The jumps in price from the four-door Volkswagen Golf GTI to the Volkswagen Golf R to the Audi S3, three closely related cars, are not insignificant. Yet in spite of the dollar differences, or perhaps because of the dollar differences, the trio inevitably undergoes the value proposition comparison, as if “value” is the reason 460 buyers per month spend around $40,000 on a Volkswagen hatchback.
I’ve now been privileged to spend a week with each car. Sadly, a Lapiz Blue 2016 Volkswagen Golf R just left my driveway to make room for, as fate would have it, a 2016 Toyota Prius.
And I have no trouble making the case for the Golf R as the fast VeeDub to own. Read More >
Carfax has become so commonplace that it’s now standard practice for many car buyers to ask for it when shopping for a used car. Its database has grown over the years to the point that it now claims to to have the most comprehensive vehicle history database in North America.
The reports include such valuable information as title brands, accident history, and even service history for some vehicles, but it has some limitations that unscrupulous dealers are using to their advantage. The missing data allows these dealers to represent damaged cars as clean and use the Carfax report to support those claims.
The Internet brings transparency to the car buying process and allows us to search the whole country for our favorite car. While shopping for a WRX a few months ago, I got quotes from dealers as far as 1,500 miles away. I ended up skipping the local dealers and travelling to a dealer 80 miles away in order to get the best price.
Leaving your immediate geographical area can be beneficial in many instances, especially if you can find a more competitive market that’s reasonably close. Unscrupulous dealers have caught on to geographical buyers who are only looking for the lowest price. These dealers combine geography and psychology in order to dupe buyers to come in and often get rewarded for their shameless behavior by making the sale.
Salvage and rebuilt vehicle listings on Craigslist (and other classified sites) are ubiquitous. They often manifest themselves as late-model metal with low prices and even lower standards of ad copy.
But have you ever wondered how those vehicles end up on Craigslist in the first place? What happens to a salvage or rebuilt vehicle between the time it’s sold at auction and its first appearance on your local classified site?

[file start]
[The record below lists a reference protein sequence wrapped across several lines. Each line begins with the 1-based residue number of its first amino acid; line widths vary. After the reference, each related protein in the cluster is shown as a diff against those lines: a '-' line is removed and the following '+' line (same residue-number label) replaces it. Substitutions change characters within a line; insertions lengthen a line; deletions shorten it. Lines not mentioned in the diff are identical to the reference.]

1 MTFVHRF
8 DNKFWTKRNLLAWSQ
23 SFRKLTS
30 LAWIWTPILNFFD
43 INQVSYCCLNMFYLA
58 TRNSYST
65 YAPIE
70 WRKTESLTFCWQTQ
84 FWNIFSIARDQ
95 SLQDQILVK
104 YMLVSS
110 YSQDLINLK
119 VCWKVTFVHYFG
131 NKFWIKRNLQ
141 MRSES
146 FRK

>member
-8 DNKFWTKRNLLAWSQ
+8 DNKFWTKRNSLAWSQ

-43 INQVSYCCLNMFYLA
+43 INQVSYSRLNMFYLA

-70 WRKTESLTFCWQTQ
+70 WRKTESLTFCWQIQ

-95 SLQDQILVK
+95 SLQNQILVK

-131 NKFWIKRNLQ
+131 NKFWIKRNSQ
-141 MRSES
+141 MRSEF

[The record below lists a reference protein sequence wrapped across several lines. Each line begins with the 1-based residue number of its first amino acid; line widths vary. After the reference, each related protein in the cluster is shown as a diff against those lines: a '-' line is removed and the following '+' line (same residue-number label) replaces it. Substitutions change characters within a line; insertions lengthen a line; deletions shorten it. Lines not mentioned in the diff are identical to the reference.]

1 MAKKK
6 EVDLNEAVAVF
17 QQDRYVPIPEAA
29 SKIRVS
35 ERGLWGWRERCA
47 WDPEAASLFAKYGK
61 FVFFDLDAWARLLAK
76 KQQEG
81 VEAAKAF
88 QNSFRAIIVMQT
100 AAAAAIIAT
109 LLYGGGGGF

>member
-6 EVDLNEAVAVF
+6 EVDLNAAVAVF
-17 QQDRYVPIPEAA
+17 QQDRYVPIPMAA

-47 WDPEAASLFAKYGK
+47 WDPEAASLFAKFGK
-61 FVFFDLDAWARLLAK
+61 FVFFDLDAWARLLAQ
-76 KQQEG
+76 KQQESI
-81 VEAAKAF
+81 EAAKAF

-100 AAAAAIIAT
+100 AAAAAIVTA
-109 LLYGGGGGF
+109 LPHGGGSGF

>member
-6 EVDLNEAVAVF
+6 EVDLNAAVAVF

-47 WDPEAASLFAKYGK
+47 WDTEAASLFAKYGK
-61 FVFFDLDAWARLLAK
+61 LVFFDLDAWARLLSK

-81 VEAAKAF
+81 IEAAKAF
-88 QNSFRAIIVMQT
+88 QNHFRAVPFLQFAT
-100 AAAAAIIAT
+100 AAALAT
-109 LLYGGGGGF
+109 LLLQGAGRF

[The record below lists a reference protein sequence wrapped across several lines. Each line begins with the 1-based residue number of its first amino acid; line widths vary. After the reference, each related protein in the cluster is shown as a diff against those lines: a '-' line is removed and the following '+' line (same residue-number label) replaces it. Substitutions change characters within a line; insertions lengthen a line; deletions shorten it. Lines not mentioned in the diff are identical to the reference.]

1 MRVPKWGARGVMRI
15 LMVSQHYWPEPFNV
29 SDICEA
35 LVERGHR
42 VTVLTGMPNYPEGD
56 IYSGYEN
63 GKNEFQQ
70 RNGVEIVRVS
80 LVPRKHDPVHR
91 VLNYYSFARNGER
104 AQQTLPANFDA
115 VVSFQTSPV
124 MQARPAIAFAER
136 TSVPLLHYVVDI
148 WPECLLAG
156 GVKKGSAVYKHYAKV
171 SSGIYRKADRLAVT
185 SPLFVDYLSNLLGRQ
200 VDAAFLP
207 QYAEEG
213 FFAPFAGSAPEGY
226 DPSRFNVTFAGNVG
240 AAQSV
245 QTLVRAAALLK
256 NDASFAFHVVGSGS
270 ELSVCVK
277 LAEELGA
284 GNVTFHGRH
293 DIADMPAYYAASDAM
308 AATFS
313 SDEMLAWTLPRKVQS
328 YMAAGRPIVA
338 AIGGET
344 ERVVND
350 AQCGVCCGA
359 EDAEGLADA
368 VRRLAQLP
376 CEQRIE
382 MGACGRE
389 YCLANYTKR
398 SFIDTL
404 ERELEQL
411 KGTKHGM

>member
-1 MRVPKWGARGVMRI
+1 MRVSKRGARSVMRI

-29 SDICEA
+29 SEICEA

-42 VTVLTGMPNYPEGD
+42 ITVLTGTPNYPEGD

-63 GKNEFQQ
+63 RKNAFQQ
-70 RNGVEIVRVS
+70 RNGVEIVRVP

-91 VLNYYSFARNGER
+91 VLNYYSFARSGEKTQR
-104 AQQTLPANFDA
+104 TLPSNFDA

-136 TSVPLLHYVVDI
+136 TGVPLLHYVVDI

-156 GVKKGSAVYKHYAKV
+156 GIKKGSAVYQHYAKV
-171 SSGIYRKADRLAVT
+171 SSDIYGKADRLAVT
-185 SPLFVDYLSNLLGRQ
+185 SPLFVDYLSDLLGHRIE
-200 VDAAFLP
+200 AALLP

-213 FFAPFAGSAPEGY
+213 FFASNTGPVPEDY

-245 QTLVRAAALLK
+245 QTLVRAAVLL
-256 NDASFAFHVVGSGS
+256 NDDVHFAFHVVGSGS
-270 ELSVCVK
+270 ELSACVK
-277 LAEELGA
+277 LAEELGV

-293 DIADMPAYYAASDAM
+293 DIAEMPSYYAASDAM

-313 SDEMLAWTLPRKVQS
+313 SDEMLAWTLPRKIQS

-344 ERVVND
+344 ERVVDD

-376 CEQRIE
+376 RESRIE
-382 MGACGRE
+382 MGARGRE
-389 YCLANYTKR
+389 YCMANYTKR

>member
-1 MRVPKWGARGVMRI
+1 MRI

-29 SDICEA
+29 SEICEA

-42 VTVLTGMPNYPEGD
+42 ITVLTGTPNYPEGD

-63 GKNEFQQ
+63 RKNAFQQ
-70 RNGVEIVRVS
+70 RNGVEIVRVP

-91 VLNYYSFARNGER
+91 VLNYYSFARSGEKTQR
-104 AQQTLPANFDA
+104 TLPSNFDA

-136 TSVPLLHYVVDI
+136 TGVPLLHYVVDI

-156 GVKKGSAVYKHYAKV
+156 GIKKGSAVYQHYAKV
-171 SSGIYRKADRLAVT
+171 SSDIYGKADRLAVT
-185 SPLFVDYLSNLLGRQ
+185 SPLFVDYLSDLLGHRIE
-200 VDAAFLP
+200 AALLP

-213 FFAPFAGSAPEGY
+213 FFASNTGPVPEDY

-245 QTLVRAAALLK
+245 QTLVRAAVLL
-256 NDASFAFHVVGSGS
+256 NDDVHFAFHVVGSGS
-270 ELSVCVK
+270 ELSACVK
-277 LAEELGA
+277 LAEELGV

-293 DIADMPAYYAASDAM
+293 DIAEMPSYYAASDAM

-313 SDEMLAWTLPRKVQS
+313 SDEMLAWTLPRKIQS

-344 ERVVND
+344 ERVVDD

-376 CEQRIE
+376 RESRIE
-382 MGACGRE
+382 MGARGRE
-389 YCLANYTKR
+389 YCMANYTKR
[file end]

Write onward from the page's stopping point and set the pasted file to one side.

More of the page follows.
Imagine the following scenario: You’re a Buick salesman. An elderly woman comes into your showroom to inquire about a replacement for her Regal. You decide that she’s a great candidate for an Encore, and since you have some previous-year Encore stock you decide that she’s a great candidate for a 2015 Encore instead of the new model. There’s a $149/month lease deal available from GM Financial. What kind of deal do you make for this woman?
If your answer is, “I’d charge her over sticker for the vehicle, switch the lease company to make some back-end money, and add nearly a thousand dollars of profit in fees above that,” then you might just be the salesman that Buick GMC of Beachwood, OH needs.
Many people rely on title loans when money is tight, regardless of their infamous predatory nature and high interest rates. However, getting that loan is much like playing Russian Roulette — and with similar odds. According to a recent PEW study, one out of every nine title loans results in a repossession, with the titled vehicle eventually heading to auction.
Recently, I received a notice that a large title loan vendor was to auction off over 500 vehicles. My curiosity got the better of me. Armed with the auction run list and a VIN history tool, I decided to take a look at what ends up at these auctions and how they get there.
If you’re a car enthusiast, you likely get asked by your friends and acquaintances for advice on their automotive purchases. If you write about cars, that probability becomes a certainty. When they ask something really general like “what’s the best car?” it’s a bit annoying because what fits your needs best may not be the best choice for your neighbor. However, sometimes you’re presented with a genuine need and you want to give sound advice. Read More >
The Ford Focus ST and Subaru WRX were the two finalists in my new car search and the Focus ST seemed to be winning out due the extra incentives that were being advertised. I emailed a few Ford dealers in my area to negotiate an ST2 and a few Subaru dealers to see if they were offering any discounts that were not advertised.
The 2015 Focus ST might appear to be the best deal if you go by the advertised prices, but the 2016 WRX ended up being a great deal after talking to a few dealers. I was interested in the ST2 model of the Focus and got quotes of about $24,800 on a 2015 and around $26,700 on a 2016 based on all the discounts for which I qualified.
The time has come to replace my Cadillac STS with a newer ride, so I have spent the last couple of weeks narrowing down the potential replacements. I have bought and sold enough vehicles that my evaluation process for resale vehicles is somewhat cut-and-dry, but buying a new personal vehicle seems to bring more questions and answers.
The Cadillac STS came from an auction like many of my previous daily drivers. It was a purchase of opportunity, due to low cost at the time. Profitability trumps emotion for many of my car-buying decisions; I care more about how much it costs to buy and recondition a car — and its subsequent profitability when I sell it — than I care about how it feels. Read More >